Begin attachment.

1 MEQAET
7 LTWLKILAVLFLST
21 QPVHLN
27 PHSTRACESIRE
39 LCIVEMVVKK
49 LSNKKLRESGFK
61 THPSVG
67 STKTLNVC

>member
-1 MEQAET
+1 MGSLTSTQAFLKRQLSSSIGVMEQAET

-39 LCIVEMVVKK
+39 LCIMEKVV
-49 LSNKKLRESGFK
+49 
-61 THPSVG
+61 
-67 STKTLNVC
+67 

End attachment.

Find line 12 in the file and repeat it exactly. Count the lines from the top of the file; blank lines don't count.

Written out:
-39 LCIVEMVVKK